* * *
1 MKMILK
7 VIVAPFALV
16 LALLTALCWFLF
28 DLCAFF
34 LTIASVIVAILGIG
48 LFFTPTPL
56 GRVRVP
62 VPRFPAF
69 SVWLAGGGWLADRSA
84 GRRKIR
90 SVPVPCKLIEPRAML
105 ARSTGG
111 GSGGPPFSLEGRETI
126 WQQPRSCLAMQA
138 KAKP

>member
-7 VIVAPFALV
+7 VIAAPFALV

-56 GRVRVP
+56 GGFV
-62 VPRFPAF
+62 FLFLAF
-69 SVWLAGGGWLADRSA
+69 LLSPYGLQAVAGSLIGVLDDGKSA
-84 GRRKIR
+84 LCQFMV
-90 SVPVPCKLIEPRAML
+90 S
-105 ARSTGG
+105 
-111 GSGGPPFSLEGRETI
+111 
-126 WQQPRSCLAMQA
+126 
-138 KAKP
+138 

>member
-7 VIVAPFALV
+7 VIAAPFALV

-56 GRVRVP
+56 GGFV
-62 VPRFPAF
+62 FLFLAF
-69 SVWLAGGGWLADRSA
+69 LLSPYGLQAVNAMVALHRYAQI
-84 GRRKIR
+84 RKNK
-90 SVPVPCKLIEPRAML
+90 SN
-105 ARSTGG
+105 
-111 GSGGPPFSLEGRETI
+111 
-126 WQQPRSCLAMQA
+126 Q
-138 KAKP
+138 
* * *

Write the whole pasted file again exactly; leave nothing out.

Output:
1 MKMILK
7 VIVAPFALV
16 LALLTALCWFLF
28 DLCAFF
34 LTIASVIVAILGIG
48 LFFTPTPL
56 GRVRVP
62 VPRFPAF
69 SVWLAGGGWLADRSA
84 GRRKIR
90 SVPVPCKLIEPRAML
105 ARSTGG
111 GSGGPPFSLEGRETI
126 WQQPRSCLAMQA
138 KAKP

>member
-7 VIVAPFALV
+7 VIAAPFALV

-56 GRVRVP
+56 GGFV
-62 VPRFPAF
+62 FLFLAF
-69 SVWLAGGGWLADRSA
+69 LLSPYGLQAVAGSLIGVLDDGKSA
-84 GRRKIR
+84 LCQFMV
-90 SVPVPCKLIEPRAML
+90 S
-105 ARSTGG
+105 
-111 GSGGPPFSLEGRETI
+111 
-126 WQQPRSCLAMQA
+126 
-138 KAKP
+138 

>member
-7 VIVAPFALV
+7 VIAAPFALV

-56 GRVRVP
+56 GGFV
-62 VPRFPAF
+62 FLFLAF
-69 SVWLAGGGWLADRSA
+69 LLSPYGLQAVNAMVALHRYAQI
-84 GRRKIR
+84 RKNK
-90 SVPVPCKLIEPRAML
+90 SN
-105 ARSTGG
+105 
-111 GSGGPPFSLEGRETI
+111 
-126 WQQPRSCLAMQA
+126 Q
-138 KAKP
+138 